More evidence of preference for sons
As the number of babies born to unmarried mothers has risen, so has interest from government officials in persuading unmarried fathers to sign a paternity acknowledgement form that gets their name added to the birth certificate. It’s standard practice now for hospitals to ask those dads to sign–but not everyone does. What makes a difference in who signs?
The child’s sex, for one thing, according to a recent analysis of more than 1.8 million birth certificates in Michigan. The analysis, published in the online journal PLoS One, finds that unmarried men who father sons are more likely to acknowledge paternity than fathers of daughters. The effect was slight—a male baby is 4% more likely to have a father who acknowledges paternity, relative to a female baby—but statistically significant.
The report by researchers Douglas Almond of Columbia University and Maya Rossin-Slater of the University of California, Santa Barbara arrived at this conclusion via a regression analysis that accounted for various demographic characteristics of the mothers. It falls in line with previous research about son preferences in the U.S. For example, women who have only daughters are less likely to be married than women with only sons. And when couples have two or more children, they are more likely to want more children if they have all girls than all boys.
Almond and Rossin-Slater had access to every birth record in Michigan from 1993 to 2006. After eliminating about 400 records because of missing data, they divided the rest into three groups: One parent on the birth certificate, two parents on the birth certificate (i.e., married parents) and birth certificates with paternity acknowledged. If parents are married, the father’s name automatically goes on the Michigan birth certificate. Only unmarried parents are offered the paternity acknowledgement form.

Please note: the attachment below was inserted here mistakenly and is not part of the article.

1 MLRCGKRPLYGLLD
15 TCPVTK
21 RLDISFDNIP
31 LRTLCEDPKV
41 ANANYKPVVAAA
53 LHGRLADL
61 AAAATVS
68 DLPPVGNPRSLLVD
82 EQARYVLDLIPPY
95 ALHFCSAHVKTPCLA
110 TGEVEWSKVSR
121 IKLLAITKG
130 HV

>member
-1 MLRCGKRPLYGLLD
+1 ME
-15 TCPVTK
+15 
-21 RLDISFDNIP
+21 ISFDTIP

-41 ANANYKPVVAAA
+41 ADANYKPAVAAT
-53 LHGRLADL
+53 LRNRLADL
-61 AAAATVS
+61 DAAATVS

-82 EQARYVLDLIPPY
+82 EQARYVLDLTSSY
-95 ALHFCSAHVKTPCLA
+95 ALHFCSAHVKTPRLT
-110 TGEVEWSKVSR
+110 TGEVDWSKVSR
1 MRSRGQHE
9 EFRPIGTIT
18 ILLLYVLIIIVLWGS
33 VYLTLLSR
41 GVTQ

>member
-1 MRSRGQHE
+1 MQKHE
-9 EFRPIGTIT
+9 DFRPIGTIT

As other research has found, Almond and Rossin-Slater also reported that babies born to unmarried parents whose fathers acknowledge paternity have socioeconomic advantages compared with other children of unmarried parents. One example of this is that their mothers are better educated than other unmarried mothers.
The campaign to persuade unmarried fathers to sign on the dotted line ramped up in the mid-1990s after Congress required that states set up simpler options to establish paternity than the typical process of getting a court order. Since then, there has been a striking increase in paternity acknowledgement. According to data in the Michigan study, 26% of births to unmarried mothers in Michigan in 1993 had fathers who acknowledged paternity; by 2006, the share rose to 62%.
Government officials want to increase paternity acknowledgement in part because unmarried mothers are more likely than married mothers to be poor, and paternity acknowledgement can be the basis for enforcing a child support order. Fathers who acknowledge paternity also are more likely to provide voluntary child support, and to be involved in their children’s day-to-day lives. Signing an acknowledgement of paternity also helps unmarried fathers secure visitation rights if they do not live with their children.
Unmarried mothers account for a rising share of all births—41% in 2011 compared with 5% in 1960. Furthermore, the share of fathers who live with their children has fallen significantly in the past half century, according to a recent Pew Research Center report that also examines how much involvement with their children is reported by these non-resident fathers.
D’Vera Cohn is a senior writer/editor focusing on immigration and demographics at Pew Research Center.